~The Forty Rules of Love~

27 Jan

The Forty Rules of Love,  by Elif Shafak, creatively combines two parallel narratives strung together by Rumi’s message of love and the courage to consort to its mystical ability of transformation.

On one side, the book tells the tale of Ella Ruebenstein, a Massachusetts local struggling to understand what love is.  On the other side, we have Rumi who encounters his spiritual mentor, the Shams of Tabriz, and is transformed from a doleful cleric, to a mystic devotee of love.

While reading this, one can’t help but reassess their own definition of love.  Often, we view love as something that is simply acquired.  Here are some wonderful excerpts that challenge the typical outlook on love:

“Every true love and friendship is a story of unexpected transformation.  If we are the same person before and after we loved, that means we haven’t loved enough.”

“Submission does not mean being weak or passive.  It leads to neither fatalism nor capitulation.  Just the opposite.  True power resides in submission – a power that comes from within.  Those who submit to the divine essence of life will live in unperturbed tranquility and peace even when the whole wide world goes through turbulence after turbulence.”

“Yet human beings  become infatuated with the toy or disrespectfully break it and throw it aside.  In this life stay away from all kinds of extremities, for they will destroy your inner balance.”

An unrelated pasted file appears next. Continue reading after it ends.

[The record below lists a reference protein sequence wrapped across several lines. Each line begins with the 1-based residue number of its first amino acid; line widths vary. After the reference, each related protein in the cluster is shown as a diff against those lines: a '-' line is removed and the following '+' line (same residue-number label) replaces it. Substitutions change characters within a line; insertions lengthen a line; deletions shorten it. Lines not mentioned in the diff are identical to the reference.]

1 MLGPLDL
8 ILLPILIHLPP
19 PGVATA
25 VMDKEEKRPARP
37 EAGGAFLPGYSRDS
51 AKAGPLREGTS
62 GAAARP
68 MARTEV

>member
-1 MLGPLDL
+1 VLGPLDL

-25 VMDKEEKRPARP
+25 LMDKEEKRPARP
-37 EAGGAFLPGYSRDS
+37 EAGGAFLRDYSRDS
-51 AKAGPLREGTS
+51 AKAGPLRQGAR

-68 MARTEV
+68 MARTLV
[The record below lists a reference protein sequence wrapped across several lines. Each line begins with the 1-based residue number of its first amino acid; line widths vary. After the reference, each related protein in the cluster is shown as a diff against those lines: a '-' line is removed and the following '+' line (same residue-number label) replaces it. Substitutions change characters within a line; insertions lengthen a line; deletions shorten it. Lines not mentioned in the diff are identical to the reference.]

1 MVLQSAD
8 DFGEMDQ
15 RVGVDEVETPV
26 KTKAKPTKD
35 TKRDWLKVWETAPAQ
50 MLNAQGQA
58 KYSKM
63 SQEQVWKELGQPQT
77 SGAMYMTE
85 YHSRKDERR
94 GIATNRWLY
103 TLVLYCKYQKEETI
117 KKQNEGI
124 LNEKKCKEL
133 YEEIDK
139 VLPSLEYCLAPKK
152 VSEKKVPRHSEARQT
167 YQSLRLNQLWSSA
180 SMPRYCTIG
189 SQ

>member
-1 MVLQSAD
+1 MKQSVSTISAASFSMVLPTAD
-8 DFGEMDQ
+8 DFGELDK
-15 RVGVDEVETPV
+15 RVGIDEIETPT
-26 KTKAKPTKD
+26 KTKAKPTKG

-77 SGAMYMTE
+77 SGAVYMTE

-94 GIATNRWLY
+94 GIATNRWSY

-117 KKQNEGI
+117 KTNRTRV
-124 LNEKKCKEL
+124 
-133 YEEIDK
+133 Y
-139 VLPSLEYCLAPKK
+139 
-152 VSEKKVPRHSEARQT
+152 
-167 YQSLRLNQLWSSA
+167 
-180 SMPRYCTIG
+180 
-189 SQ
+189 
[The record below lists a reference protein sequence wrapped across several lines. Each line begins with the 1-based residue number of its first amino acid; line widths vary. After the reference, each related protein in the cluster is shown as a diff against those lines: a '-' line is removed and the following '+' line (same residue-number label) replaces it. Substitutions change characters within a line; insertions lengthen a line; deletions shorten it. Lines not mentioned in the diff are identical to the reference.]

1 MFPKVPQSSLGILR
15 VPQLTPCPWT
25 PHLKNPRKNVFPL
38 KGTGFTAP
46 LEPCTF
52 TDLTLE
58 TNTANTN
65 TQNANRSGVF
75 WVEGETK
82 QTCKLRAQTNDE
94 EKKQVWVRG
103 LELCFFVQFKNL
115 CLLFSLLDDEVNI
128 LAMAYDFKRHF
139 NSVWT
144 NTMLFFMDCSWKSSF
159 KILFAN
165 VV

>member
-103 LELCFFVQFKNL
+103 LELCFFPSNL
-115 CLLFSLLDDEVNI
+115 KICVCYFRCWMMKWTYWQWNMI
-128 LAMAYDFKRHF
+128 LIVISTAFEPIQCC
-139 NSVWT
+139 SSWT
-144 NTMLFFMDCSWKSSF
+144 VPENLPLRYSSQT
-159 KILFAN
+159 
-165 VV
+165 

“Did you know that Shams says the world is a huge cauldron and something big is cooking in it?  We don’t know what yet.  Everything we do, feel , or think is a n ingredient in that mixture.  We need to ask ourselves what we are adding to the cauldron.  Are we adding resentments, animosities, anger, and violence?  Or are we adding love and harmony?”

“This world is like a snowy mountain that echoes your voice.  Whatever you speak, good or evil, will somehow come back to you.  Therefore, if there is someone who harbors ill thoughts about you, saying similarly bad things about him will only make matters worse.  You will be locked in a vicious circle of malevolent energy.  Instead for forty days and nights say and think nice things about that person.  Everything will be different at the end of forty day, because you will be different inside.”

“The universe is one being.  Everything and everyone is interconnected through an invisible web of stories.  Whether we are aware of it or not, we are all in a silent conversation.  Do no harm.  Practice compassion.  And do not gossip behind anyone’s back-not even a seemingly innocent remark! The words that come out of our mouths do not vanish but are perpetually stored in infinite space, and they will come back to us in due time.  One man’s pain will hurt us all.  One man’s joy will make everyone smile… This is what one of the forty rules reminds us.”

“Ali was about to thrust his sword into the other man’s heart when all of a sudden the infidel raised his head and spit at him.  Ali immediately dropped his sword, took a deep breath, and walked away.  The infidel was stunned.  He ran after Ali and asked him why he was letting him go.  “Because I’m very angry at you,” said Ali. ” ” Then why don’t you kill me?” the infidel asked.  “Ali explained, “When you spit in my face, I got very angry.  My pride was provoked, yearning for revenge.  If I kill you now, I’ll be following my worse instincts.  And that would be a huge mistake.”

“If you want to change the way others treat you, you should first change the way you treat yourself.  Unless you learn to love yourself, fully and sincerely, there is no way you can be loved.  Once you achieve that stage, however, be thankful for every thorn that other might throw at you.  It is a sign that you will soon be showered in roses.”

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